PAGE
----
Coming to Terms with my Vocation

Carving out a Space for Art

Carving out a Space for Art

I am born a poet, of a low class without doubt, yet a poet.  That is my nature and vocation.  My singing, be sure, is very “husky,” and is for the most part in prose. Still am I a poet in the sense of a perceiver and dear lover of the harmonies that are in the soul and in matter, and specially of the correspondences between these and those.  A sunset, a forest, a snow-storm, a certain river-view, are more to me than many friends and do ordinarily divide my day with my books.  Wherever I go therefore I guard and study my rambling propensities with a care that is ridiculous to people, but to me is the care of my high calling.

Ralph Waldo Emerson, February 1, 1835

The first time I seriously read Emerson in 1989, I felt that he was writing exactly what I was feeling.  It was true then, and it is true now.  Since that year, I have used every excuse to bring him into my classes–Humanities, English, Philosophy, Art History–I have trouble choosing between him and Paul Tillich (aside from the host of visual artists in history) for the number one muse that drives my ideas and feeds my art.  I am able to cope with a solitary existence because of Emerson’s affirmations (and it goes without saying that I am surrounded by people during the normal working hours of the day).

I love what Hannah Arrendt referred to as “the life of the mind.”  Throughout each day of my existence, I have been unable to shut down my mind from the flurry of ideas that crowd it, and I frequently feel that need to retreat from the noise of the public and sort these things out, either in my journal, my blogging or my attempts to create art.  Emerson referred to that lifestyle as one of a “poet” and perhaps he was referring to the Greek term (he was fluent in that language) which is more loosely applied to a “creator.”  In that sense, I could call myself a poet.  And, looking back over the past four decades of my employment history, I have always been a poet.  It didn’t matter if I was welding, delivering packages, dispatching for police departments, preaching from pulpits, or lecturing in college and high school classrooms, I always lived for those moments when I was “off the clock” so I could read, think, and make art or music.  I have always breathed my purest air when living the lfe of the mind.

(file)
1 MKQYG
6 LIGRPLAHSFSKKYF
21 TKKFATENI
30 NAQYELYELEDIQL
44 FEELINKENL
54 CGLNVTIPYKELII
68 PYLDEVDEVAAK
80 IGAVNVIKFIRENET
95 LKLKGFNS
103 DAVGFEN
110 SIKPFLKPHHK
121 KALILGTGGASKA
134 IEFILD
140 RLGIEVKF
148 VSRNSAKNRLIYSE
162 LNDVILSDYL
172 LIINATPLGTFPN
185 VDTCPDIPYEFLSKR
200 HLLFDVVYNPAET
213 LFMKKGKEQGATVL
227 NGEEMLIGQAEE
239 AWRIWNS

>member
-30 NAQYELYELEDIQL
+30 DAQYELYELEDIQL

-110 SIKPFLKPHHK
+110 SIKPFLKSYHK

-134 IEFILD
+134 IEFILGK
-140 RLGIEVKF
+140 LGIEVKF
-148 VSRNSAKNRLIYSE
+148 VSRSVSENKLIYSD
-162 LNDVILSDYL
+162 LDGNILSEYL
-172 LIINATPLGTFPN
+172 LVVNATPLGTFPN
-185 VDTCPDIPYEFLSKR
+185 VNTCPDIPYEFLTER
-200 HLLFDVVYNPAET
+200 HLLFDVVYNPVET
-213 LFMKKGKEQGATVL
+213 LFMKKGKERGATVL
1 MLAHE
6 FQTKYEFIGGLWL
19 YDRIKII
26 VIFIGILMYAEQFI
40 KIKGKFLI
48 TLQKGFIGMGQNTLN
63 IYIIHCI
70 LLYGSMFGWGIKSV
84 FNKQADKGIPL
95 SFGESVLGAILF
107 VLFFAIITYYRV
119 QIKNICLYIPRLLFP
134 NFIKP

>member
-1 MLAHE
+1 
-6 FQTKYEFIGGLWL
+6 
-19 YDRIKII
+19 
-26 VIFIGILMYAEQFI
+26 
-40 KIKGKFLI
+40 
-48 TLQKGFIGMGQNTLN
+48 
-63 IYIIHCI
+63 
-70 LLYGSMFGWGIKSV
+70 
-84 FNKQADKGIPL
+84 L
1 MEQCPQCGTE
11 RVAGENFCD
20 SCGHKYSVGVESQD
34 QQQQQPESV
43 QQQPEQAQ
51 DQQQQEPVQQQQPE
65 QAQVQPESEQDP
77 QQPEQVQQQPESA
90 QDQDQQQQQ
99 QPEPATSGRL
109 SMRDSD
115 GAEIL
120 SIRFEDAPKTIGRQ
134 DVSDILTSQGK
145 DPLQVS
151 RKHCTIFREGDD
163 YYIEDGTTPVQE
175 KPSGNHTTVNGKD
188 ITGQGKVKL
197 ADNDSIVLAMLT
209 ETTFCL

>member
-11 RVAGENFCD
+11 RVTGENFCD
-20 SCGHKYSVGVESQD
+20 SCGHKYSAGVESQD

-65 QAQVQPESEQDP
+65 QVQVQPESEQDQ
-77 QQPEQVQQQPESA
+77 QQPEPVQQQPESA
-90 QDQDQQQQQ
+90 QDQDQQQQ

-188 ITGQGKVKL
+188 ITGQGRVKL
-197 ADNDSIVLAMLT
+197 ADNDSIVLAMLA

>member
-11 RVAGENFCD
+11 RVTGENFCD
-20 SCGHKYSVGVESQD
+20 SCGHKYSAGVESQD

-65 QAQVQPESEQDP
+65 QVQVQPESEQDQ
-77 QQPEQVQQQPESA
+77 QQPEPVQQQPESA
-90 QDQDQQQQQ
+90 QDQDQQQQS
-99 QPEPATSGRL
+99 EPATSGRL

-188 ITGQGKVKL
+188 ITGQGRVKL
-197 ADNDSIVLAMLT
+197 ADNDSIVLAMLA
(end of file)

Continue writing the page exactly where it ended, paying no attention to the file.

Today I introduced Emerson into my high school philosophy class.  Though I did not put the above quote on the blackboard (I had others), these words have lingered with me throughout this day and throughout this evening while tidying my home, my studio, and my office space.  I have posted above a small piece of my garage (man cave) where I have been assembling a still life and adjusting a drafting table to get the angle I want to pursue in my next serious endeavor.  The hour is drawing late, and I still have to finish preparing art history for tomorrow morning, so reluctantly I leave this space and return to the responsibilities of my job.

Thanks for reading.

I paint in order to remember.

I journal when I feel alone.

I blog to remind myself that I am not alone.

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One Response to “Coming to Terms with my Vocation”

  1. lifeofawillow Says:

    beautiful words. both his and yours.

    Like

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